Paul ties our text together with his previous statement when he begins chapter 2 with the conjunction, “so.” He has just instructed the church to let their “manner of life be worthy of the gospel of Christ,” and that they may stand “firm in one spirit, with one mind striving side by side,” indicating his desire for unity to exist within the church because they will be called to “suffer for His sake,” (Philippians 1:27-30). These verses precede Paul’s call to unity by giving a reason why unity is so important in the church and shows us the function of the conjunction “so”, we will suffer. We see here why the conjunction in verse 1 of chapter 2 is so important, as it leads the reader into what we call a first-class condition that is intended to offer comfort during times of suffering.

Conditional Clauses

As I mentioned in our previous section, Paul uses a first-class conditional clause following his use of the conjunction “so” in chapter 2:1. Conditional clauses are “clauses that contain a statement of condition,”[15] and are “typically framed around an ‘if/then’ relationship.”[16] Further, a first-class condition “assumes the condition as true for the sake of argument and thus clearly has a rhetorical function.”[17]

The if/then condition that Paul uses can be seen in the first 2 verses of chapter 2. “So if there is any encouragement in Christ, any comfort from love, any participation in the Spirit, any affection and sympathy, [then] complete my joy by being of the same mind, having the same love, being in full accord and of one mind” (Philippians 2:2). We recognize this as a first-class condition, because the protasis “if” clause of verse 1 is clearly assumed to be true; there IS encouragement in Christ and comfort from love, etc., and since these things are true, Paul gives us the imperative apodosis “then” clause as found in verse 2.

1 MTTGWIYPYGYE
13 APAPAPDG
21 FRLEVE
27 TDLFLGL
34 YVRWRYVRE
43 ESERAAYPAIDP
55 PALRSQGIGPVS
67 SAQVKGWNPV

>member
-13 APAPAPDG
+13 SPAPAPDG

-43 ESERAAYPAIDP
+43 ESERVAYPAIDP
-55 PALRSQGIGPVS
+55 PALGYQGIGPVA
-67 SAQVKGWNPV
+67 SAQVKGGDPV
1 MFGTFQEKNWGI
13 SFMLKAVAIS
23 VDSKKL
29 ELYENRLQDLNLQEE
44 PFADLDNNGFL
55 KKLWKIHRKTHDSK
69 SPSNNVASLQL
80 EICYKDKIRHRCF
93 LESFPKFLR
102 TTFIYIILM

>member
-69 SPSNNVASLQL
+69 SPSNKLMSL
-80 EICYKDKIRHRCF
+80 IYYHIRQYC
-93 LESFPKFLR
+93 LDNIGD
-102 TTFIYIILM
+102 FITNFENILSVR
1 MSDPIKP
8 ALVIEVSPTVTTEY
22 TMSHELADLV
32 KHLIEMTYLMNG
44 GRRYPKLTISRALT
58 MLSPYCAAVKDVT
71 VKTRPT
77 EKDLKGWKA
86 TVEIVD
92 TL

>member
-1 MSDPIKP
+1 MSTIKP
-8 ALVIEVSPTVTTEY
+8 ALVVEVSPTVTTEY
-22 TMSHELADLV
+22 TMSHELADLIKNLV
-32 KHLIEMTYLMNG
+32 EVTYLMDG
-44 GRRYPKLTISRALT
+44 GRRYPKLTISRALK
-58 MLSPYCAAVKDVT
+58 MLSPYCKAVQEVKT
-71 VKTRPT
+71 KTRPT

The next feature I will examine is contrast. Contrast is “when words, phrases, concepts, or figures are juxtaposed against something else as a means of further explanation.”[18] Sometimes the reader may glean the greatest insight into what an author is saying through the means of contrast. For this reason, light is often contrasted with darkness, and likewise, love contrasted with hate. By using contrasts in this way, the author can draw attention to their point and help bring the reader into focusing on their main point or idea.

In our text, the apostle Paul uses contrast immediately after his use of the first-class conditional clause. He has just established that believers are to be “of the same mind, having the same love, being in full accord and of one mind” (v. 2), he then goes on to use contrastive imperatives in verses 3-4 to define what this ought to look like.